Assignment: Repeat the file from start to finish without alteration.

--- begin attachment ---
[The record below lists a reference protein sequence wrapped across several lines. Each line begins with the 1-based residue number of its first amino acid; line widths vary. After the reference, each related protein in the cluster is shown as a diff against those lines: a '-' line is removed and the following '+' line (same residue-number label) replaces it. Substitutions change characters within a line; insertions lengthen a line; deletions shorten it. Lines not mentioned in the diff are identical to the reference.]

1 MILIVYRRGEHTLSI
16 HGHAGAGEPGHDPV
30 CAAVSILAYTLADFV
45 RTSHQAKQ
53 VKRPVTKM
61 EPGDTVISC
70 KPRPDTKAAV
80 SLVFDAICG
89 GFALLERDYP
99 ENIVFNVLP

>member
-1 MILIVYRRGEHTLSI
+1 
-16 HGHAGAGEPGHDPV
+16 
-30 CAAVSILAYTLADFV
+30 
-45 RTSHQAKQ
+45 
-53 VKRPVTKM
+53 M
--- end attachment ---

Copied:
[The record below lists a reference protein sequence wrapped across several lines. Each line begins with the 1-based residue number of its first amino acid; line widths vary. After the reference, each related protein in the cluster is shown as a diff against those lines: a '-' line is removed and the following '+' line (same residue-number label) replaces it. Substitutions change characters within a line; insertions lengthen a line; deletions shorten it. Lines not mentioned in the diff are identical to the reference.]

1 MILIVYRRGEHTLSI
16 HGHAGAGEPGHDPV
30 CAAVSILAYTLADFV
45 RTSHQAKQ
53 VKRPVTKM
61 EPGDTVISC
70 KPRPDTKAAV
80 SLVFDAICG
89 GFALLERDYP
99 ENIVFNVLP

>member
-1 MILIVYRRGEHTLSI
+1 
-16 HGHAGAGEPGHDPV
+16 
-30 CAAVSILAYTLADFV
+30 
-45 RTSHQAKQ
+45 
-53 VKRPVTKM
+53 M